Intravenous immunoglobulin treatment in childhood encephalitis (IgNiTE): a randomised controlled trial.
Hill M., Iro M., Sadarangani M., Absoud M., Cantrell L., Chong K., Clark C., Easton A., Gray V., Kneen R., Lim M., Liu X., Pike M., Solomon T., Vincent A., Willis L., Yu L-M., Pollard AJ., IgNiTE study team None.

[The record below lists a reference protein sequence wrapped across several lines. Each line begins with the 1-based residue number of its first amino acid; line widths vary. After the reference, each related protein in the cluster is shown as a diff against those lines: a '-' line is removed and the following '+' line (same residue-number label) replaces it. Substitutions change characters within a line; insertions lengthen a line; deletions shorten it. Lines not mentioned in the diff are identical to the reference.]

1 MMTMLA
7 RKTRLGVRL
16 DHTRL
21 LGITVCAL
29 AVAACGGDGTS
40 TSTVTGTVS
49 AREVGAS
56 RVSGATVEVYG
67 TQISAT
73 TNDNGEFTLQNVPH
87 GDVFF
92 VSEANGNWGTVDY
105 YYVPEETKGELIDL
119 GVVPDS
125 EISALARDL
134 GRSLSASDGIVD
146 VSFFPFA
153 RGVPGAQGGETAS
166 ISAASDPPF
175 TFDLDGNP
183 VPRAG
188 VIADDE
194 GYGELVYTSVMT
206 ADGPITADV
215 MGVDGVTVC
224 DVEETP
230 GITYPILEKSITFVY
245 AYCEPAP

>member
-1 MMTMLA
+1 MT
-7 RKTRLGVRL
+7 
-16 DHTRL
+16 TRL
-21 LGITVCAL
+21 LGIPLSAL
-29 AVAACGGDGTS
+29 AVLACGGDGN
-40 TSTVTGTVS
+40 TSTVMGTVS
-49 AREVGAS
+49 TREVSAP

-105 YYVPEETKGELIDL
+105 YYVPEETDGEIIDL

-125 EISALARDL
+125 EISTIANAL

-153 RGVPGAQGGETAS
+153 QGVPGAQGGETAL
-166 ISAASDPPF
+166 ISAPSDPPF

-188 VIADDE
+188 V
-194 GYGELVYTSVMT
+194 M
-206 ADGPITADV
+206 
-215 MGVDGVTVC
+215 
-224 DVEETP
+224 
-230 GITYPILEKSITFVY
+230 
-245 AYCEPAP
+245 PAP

OBJECTIVE: To investigate whether intravenous immunoglobulin (IVIG) improves neurological outcomes in children with encephalitis when administered early in the illness. DESIGN: Phase 3b multicentre, double-blind, randomised placebo-controlled trial. SETTING: Twenty-one hospitals in the UK. PARTICIPANTS: Children aged 6 months to 16 years with a diagnosis of acute or subacute encephalitis, with a planned sample size of 308. INTERVENTION: Two doses (1 g/kg/dose) of either IVIG or matching placebo given 24-36 hours apart, in addition to standard treatment. MAIN OUTCOME MEASURE: The primary outcome was a 'good recovery' at 12 months after randomisation, defined as a score of≤2 on the Paediatric Glasgow Outcome Score Extended. SECONDARY OUTCOME MEASURES: The secondary outcomes were clinical, neurological, neuroimaging and neuropsychological results, identification of the proportion of children with immune-mediated encephalitis, and IVIG safety data. RESULTS: 18 participants were recruited from 12 hospitals and randomised to receive either IVIG (n=10) or placebo (n=8) between 23 December 2015 and 26 September 2017. The study was terminated early following withdrawal of funding due to slower than anticipated recruitment, and therefore did not reach the predetermined sample size required to achieve the primary study objective; thus, the results are descriptive. At 12 months after randomisation, 9 of the 18 participants (IVIG n=5/10 (50%), placebo n=4/8 (50%)) made a good recovery and 5 participants (IVIG n=3/10 (30%), placebo n=2/8 (25%)) made a poor recovery. Three participants (IVIG n=1/10 (10%), placebo n=2/8 (25%)) had a new diagnosis of epilepsy during the study period. Two participants were found to have specific autoantibodies associated with autoimmune encephalitis. No serious adverse events were reported in participants receiving IVIG. CONCLUSIONS: The IgNiTE (ImmunoglobuliN in the Treatment of Encephalitis) study findings support existing evidence of poor neurological outcomes in children with encephalitis. However, the study was halted prematurely and was therefore underpowered to evaluate the effect of early IVIG treatment compared with placebo in childhood encephalitis. TRIAL REGISTRATION NUMBER: Clinical Trials.gov NCT02308982; ICRCTN registry ISRCTN15791925.